|RVer Jimmy Smith outside of Presido La Bahia (Julianne G. Crane)|
The Presidio Nuestra Señora de Loreto de La Bahía was established in 1721 on what is now known as Matagorda Bay (on the Gulf Coast), and it was relocated to its present Goliad site in 1749, along with Mission Espíritu Santo.
Sitting south of Goliad State Park along the San Antonio River, La Bahia is the best-restored Spanish presidio in the United States. In the 1960s, local philanthropist Kathryn O’Connor donated $1 million to restore the presidio. Construction took place between 1963 and 1968. The fort was rebuilt to its 1836 appearance, based on documents and archeological evidence dating from the Texas Revolution.
Today it is a National Historic Landmark and is listed on the National Register of Historic Places. It has been owned by the Catholic Church since 1853 and is currently operated by the Catholic Diocese of Victoria, Texas.
|Angel of Goliad & Fannin’s Memorial (Julianne G. Crane)|
Another point of historical interest is Presidio La Bahía’s major role in the Texas Revolution.
Colonel James Fannin and his approximately 350 ill-fated men were captured nearby and held at the Presidio prior to being executed at Gen. Santa Anna’s order, an act of infamy later recalled at the Battle of San Jacinto with the cry, ‘Remember Goliad! Remember the Alamo!'” The nearby Fannin Memorial Monument (in the distance above) marks the common burial site of these soilders.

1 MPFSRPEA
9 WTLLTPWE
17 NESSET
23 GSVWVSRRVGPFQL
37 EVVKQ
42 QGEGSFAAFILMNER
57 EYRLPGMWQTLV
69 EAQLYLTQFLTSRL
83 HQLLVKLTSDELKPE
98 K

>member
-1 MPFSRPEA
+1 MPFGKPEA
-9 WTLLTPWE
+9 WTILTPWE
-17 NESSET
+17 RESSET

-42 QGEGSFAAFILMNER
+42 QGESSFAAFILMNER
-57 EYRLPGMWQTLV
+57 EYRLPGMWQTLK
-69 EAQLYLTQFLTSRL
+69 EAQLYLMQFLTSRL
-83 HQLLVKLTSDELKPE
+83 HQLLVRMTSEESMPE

There is also a statue to Francita Alavez (ca.1816 – ca.1906) known as the Angel of Goliad. Alavez is credited with saving the lives of numerous Texas prisoners of war in the “Goliad Massacre” and at Copano and Victoria, by interceding on their behalf and persuading the help of Mexican officials.
|Gen. Ignacio Zaragoza (Julianne G. Crane)|
Also featured on the grounds is a bronze statue of Gen. Ignacio Zaragoza, who defeated the French at the Battle of Puebla in 1862 on Cinco de Mayo. Visit the reconstructed Zaragoza Birthplace State Historic Site (adjacent to the Presidio) to learn about this Texas-Mexican hero, born in Goliad in 1829. The museum is open on Saturdays.
If you go
Presido La Bahia
1-mile south of Goliad, Texas, on U.S. Highway 183 and 77A
Phone: (361) 645-3752
Open: 9 a.m. – 4:45 p.m.
Closed: New Years Day, Easter, Thanksgiving, Christmas
Admission: $4; Seniors: $3.50; Children Under-12: $1; 5-and-under: Free
For a post on the nearby Mission Espiritu Santo, click here.
For information on the Goliad State Park campground, click here.